YASMEEN QURESHI: In rural McDowell County, as recently as 2012, one in ten teenage girls became pregnant, which was the highest rate in West Virginia. That’s why Nelson Spencer became one of the first school superintendents in the state to adopt the FLASH curriculum, in 2014.
NELSON SPENCER: We always give the parents the choice to opt out of any class that we have that they would think would be controversial. So it’s not forced upon any student that does not want to have that education. Whether it’s sex education, whether it’s English, we want our kids to be prepared to go in the future and be knowledgeable about any topic that comes along that we teach in McDowell County.
YASMEEN QURESHI: In addition to the the new FLASH curriculum, McDowell County schools offer an after school elective sex ed program called “Teen Talk.” 15-year-old Montana Dye and 17-year-old Rachel Hendrickson attended. Both say they barely had any sex ed in Middle School.
RACHEL HENDRICKSON: We had health, and that was about it. And they went over like the bone structure and dieting and exercising.
YASMEEN QURESHI: How much knowledge did you have before you took the after school program?
MONTANA DYE: I didn’t know that much about teen pregnancy and stuff and how much it– it actually matters. Because I didn’t believe that it matters that much and how much it cost to, like, keep care of a kid.
YASMEEN QURESHI: So what were some of the gaps in your knowledge about sex education?
RACHEL HENDRICKSON: The different types of birth control. I thought it was just the pill and a condom, but there’s much more to it. That you can get an injection in your arm to prevent it.
YASMEEN QURESHI: Did you find that information helpful?
RACHEL + MONTANA: Yeah. Yeah, it really did help.
YASMEEN QURESHI: Dave Perry, a teacher and principal for 35 years who sits on the State Board of Education says he prefers a simple sex ed curriculum that stresses abstinence only.
DAVE PERRY: Well, it’s fundamental, because it’s Biblical. And I think abstinence is foolproof, 100 percent. Anything apart from that, as far as contraceptives and so forth, has a margin of error, but abstinence doesn’t.
YASMEEN QURESHI: Perry says his religious objections to teaching more than the minimum about sex are shared by many people in this state.
DAVE PERRY: I think it’s more responsibility of parents, and parents have a right to do that, and I think as education, we’ve become more social institutions than we have educational institutions. And we’re dealing quite a bit with social problems and issues that I don’t think our educators are that qualified or certified to address.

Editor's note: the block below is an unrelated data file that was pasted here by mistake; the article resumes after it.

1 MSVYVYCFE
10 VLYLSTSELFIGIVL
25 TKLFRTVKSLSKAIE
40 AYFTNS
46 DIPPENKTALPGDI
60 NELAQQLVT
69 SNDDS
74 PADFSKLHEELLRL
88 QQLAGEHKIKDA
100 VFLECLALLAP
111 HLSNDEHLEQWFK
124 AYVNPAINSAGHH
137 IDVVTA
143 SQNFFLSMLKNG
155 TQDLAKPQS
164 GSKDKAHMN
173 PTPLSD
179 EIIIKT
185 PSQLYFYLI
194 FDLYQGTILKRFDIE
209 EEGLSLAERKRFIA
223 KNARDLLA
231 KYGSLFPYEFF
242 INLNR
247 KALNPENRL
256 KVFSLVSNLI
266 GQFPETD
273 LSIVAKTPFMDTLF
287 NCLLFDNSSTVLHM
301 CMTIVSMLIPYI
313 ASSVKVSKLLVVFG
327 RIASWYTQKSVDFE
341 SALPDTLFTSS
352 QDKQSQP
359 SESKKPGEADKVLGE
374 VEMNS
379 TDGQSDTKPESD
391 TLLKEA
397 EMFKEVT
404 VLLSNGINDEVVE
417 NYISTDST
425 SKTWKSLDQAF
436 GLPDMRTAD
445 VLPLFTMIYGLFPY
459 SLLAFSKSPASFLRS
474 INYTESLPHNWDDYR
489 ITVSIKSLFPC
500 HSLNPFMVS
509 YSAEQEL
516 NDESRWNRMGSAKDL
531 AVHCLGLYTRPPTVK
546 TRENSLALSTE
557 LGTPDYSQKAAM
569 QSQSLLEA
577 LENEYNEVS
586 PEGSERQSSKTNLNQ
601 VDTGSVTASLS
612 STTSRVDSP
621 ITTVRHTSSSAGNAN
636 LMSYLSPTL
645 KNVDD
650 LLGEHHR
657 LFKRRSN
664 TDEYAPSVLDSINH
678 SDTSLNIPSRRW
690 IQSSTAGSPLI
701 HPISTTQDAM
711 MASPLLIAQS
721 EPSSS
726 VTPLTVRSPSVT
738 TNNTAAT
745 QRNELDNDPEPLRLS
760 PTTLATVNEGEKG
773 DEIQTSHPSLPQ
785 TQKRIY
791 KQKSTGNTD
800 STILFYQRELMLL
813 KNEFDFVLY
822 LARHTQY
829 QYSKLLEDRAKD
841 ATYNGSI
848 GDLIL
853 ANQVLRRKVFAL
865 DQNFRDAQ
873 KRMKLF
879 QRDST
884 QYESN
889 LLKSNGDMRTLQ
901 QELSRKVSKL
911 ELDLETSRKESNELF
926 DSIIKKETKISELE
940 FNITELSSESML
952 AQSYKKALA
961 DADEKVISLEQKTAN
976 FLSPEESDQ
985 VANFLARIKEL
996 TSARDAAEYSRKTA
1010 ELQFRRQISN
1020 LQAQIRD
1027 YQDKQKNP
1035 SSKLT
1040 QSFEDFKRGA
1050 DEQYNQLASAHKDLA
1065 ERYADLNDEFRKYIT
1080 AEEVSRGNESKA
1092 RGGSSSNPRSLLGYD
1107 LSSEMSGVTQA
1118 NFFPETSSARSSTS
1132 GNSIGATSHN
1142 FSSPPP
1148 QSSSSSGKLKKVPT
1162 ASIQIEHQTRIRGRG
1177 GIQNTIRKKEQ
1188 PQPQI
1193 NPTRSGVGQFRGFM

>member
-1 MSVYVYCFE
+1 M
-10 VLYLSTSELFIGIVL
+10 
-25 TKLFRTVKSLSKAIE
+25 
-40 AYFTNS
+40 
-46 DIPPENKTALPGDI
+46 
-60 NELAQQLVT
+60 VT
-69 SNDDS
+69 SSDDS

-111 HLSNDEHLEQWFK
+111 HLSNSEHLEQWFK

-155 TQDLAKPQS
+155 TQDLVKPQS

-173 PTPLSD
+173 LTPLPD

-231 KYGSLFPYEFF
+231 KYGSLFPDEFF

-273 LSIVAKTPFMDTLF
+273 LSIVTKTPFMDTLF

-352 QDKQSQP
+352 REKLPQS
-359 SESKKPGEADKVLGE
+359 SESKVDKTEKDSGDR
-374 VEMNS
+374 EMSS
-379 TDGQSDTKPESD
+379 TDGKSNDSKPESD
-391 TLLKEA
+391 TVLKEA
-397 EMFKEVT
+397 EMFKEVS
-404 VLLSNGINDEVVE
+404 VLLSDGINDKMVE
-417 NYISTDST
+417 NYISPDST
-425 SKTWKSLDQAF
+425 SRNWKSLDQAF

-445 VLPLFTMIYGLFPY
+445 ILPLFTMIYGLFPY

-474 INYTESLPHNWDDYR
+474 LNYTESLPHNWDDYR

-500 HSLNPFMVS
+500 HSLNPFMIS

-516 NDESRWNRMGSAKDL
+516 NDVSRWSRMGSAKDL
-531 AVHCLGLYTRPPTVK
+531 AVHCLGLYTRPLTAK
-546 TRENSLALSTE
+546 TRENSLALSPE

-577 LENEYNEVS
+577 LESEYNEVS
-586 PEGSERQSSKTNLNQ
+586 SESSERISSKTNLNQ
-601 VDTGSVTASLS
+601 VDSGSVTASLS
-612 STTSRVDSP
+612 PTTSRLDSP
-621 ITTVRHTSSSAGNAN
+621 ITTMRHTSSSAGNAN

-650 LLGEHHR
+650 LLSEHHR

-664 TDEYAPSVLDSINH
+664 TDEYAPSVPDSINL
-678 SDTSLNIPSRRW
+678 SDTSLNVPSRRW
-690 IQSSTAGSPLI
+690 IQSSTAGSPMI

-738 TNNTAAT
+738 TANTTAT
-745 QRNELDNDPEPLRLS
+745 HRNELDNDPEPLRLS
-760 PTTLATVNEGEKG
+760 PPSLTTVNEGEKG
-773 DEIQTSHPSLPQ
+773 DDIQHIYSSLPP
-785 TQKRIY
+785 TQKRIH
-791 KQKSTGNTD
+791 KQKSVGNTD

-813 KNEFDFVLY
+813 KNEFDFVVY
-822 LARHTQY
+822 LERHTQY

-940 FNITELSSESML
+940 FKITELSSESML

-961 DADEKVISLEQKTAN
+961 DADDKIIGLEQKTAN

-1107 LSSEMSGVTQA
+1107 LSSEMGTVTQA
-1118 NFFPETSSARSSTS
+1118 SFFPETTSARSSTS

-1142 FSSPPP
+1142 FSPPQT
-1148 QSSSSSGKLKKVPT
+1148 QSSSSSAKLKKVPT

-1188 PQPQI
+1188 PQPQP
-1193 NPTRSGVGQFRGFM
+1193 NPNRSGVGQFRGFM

YASMEEN QURESHI: Perry worries comprehensive sex ed could make teenagers want to have sex.
DAVE PERRY: With contraceptives and condoms and so forth, I think it’s an encouragement. You know, it’s a green light that this is possible without bearing children. So, I think to what extent and to what extent you teach, what you teach you get.
JENNIE YOOST: If you start talking about sex, it doesn’t make, you know, teenagers run down the street and be sexually active.
YASMEEN QURESHI: Jennie Yoost, an OBGYN affiliated with Marshall University in nearby Huntington, teaches Teen Talk.
JENNIE YOOST: Abstinence only works if you’re abstinent, and what we know about teenagers is that in ninth grade about 30 percent, this is nationwide data, 30 percent in ninth grade are sexually active. That number goes up to close to 60 percent by twelfth grade. When we look at actually comprehensive sex education and covering all of these topics, you know, data has shown that, you know, those students that participate in those programs have, you know, less, they delay sexual activity, they have less sexual partners or more compliant with things like condoms and contraception.
YASMEEN QURESHI: Eighteen-year-old high school senior Isom Bailey also attended Teen Talk.
ISOM BAILEY: I wanted to learn about a healthy relationship and the STDs and how to prevent like having a child and stuff, because I’m not financial stable. I would like to learn the mistakes that can happen.
YASMEEN QURESHI: Isom’s older sister had her first baby at 16. Isom says he and his girlfriend plan to delay sex.
ISOM BAILEY: I promised her that I would wait until after marriage, ‘cause it’s special to me, because kids all the time talk about having sex and just being with someone in the bed, and I don’t think like that. I think that you should be more respectful to them and not just think about yourself and your own needs and wants.
YASMEEN QURESHI: Beyond the new curriculum and after school program, McDowell County medical clinics that operate inside the high schools offer teens free contraception, including condoms, and the pill, without parental consent. While these controversial changes are in the early stages, school superintendent Nelson Spencer believes they are having an impact.
NELSON SPENCER: We want them to be educated about all facets of life and to be able to make the right choice for them and make the choice that’s going to benefit them in the future.